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In the Classroom > Unit Overview
Lessons: 1 | 2 | 3 | 4 | 5 |

Research & Investigation Project (RIP): A Grave Undertaking
Lesson 1: Forward, Into the Past!

Unit Central Questions: In This Lesson:

How can we use primary source materials to investigate the lives of some people in Deerfield, Massachusetts in the period 1780-1880?

Lesson Length
Key Ideas
Activity 1
Activity 2

Lesson Length

Day one - 1.5 - 2 hours for introduction and preliminary activities
Day two - 1/2 day for virtual field trip

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Key Content Ideas Taught in this Lesson and Teacher Background

The Albany Road Burying Ground, originally one of several Native American burying ground sites, was the first burying ground used by the Puritan settlers of Deerfield. After 1800, burial in Albany Road was discontinued, and Deerfield's dead were buried in the Laurel Hill Cemetery instead.

Burying grounds and the gravestones in them are helpful primary sources, providing useful information about the early residents of Deerfield, and the evolution of ideas and customs about death and burial. From the fatalistic Puritanical designs to the more romantic Victorian images, tombstone art and various forms of mourning art found in Deerfield reflect the evolving attitudes towards death in the society at large. Burying grounds are a good place to begin an investigation of the residents of Deerfield in 1780-1880.

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Intended Learning Outcomes

Students will understand:

  • how the attitudes of Deerfield residents toward death and burial evolved from 1780-1880.
  • the way in which burying grounds were established in the early days of New England using the Albany Road burying ground as an example.
  • that burying grounds and the gravestones in them provide useful information about the early residents of Deerfield.

Students will be able to:

  • sketch gravestones and gravestone iconography and text.
  • read and interpret historical maps of the graveyards.
  • locate the gravestone of their research subject using a map of the burial ground.
  • seek out characteristic tombstones using a map of the burial ground.

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In Preparation for Teaching

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Secondary Sources:


*not provided with this unit

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Activities Materials in Context

Activity 1
Introducing the Unit- Day One

A. Introduce the unit and discuss the activities in which the students will be involved for the next two weeks. Distribute binders. Review the schedule of activities. Explain that:

1. Students will be divided into teams.
2. Each team will be assigned a person from Deerfield's past to study using primary and secondary sources.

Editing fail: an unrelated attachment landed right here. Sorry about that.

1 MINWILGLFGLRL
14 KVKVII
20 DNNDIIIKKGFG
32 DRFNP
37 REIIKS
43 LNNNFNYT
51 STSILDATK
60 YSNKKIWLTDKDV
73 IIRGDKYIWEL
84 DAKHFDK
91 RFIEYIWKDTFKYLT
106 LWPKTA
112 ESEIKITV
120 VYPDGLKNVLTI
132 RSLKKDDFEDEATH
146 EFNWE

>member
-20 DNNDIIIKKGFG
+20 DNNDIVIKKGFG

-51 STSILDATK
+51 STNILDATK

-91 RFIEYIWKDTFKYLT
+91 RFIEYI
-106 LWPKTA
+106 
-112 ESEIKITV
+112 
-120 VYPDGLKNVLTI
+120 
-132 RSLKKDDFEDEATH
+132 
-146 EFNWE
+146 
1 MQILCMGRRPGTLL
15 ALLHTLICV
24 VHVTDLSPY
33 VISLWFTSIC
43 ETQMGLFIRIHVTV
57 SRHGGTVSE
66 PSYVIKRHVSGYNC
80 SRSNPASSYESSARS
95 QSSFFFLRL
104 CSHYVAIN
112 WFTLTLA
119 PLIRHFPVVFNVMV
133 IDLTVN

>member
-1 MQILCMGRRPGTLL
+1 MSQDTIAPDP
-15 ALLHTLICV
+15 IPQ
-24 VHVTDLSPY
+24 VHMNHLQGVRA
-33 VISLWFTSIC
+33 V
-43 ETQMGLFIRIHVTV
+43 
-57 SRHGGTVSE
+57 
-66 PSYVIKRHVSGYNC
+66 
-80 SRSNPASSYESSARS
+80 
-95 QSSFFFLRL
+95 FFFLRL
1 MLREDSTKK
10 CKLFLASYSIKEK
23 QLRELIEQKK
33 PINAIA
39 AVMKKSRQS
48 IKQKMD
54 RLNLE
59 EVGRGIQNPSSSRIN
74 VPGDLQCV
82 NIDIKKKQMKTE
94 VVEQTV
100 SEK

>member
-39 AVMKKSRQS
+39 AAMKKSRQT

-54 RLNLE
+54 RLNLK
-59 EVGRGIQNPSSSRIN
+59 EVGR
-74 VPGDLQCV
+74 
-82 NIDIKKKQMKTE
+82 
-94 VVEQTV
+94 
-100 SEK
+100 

3. Sources will include:

a. Primary Sources: gravestones, objects, a variety of family records, town records, correspondence, U. S. Census records, historic houses and monuments.
b. Secondary sources: Town histories and reference books.

4. After completing the research, student teams must prepare and present a final project that illustrates what they have learned about their person.

B. Distribute and administer the Introductory Activity Pre-test, correct it as a group, and use the opportunity to discuss the material included on the test. It is of particular importance that students understand what primary and secondary sources are.

C. Students read Death and Dying in Eighteenth and Nineteenth Centuries and fill out the Worksheet: Death and Dying in the 18th and 19th Centuries.

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Introductory Activity Pre-test


Background Essay: Death and Dying in the Eighteenth and Nineteenth Centuries

Worksheet: Death and Dying in the 18th and 19th Centuries

Activity 2
A (Virtual) Visit to the Burial Grounds- Day Two

A. Introduce the research work by explaining that students will be:

1. Analyzing the inscriptions and art on stones at the burying grounds.
2. Completing worksheets about the inscriptions and epitaphs, and a cemetery research organizer about the person they will be researching.

B . Divide students into research teams and assign each team an individual research subject (historic person). Use the list of research subjects as a reference when making the assignments.

C. Distribute a Deerfield Cemetery Worksheet, and a Cemetery Research Organizer.

D. Inform students that each person must complete the Deerfield Cemetery Worksheet either following a visit to the graveyard or following a virtual visit. These may be done either individually or in small groups.

E. Ask each team to use the list of gravestones at Albany Road Cemetery and Laurel Hill Cemetery to find where their person is buried.

F. Then, instruct student teams to search for the grave of their research subject (either on-line or at the cemetery). Those at the Albany Road Burying Ground will use the map and Alphabetical Catalogue of Gravestones with Map Legend to locate the correct grave. When they have found him/her, all team members should complete their Cemetery Research Organizers.

G. Instruct students to make a list of questions that come up while they work. [In the next period (see Lesson 2 Activity 1 a), the class will compile the questions and hold a discussion with the teacher.]

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Worksheet: Deerfield Cemetery

Cemetery Research Organizer

List of Research Subjects

List of gravestones at Albany Road Cemetery and Laurel Hill Cemetery

Alphabetical Catalogue of Gravestones with Map Legend

Albany Road Cemetery map



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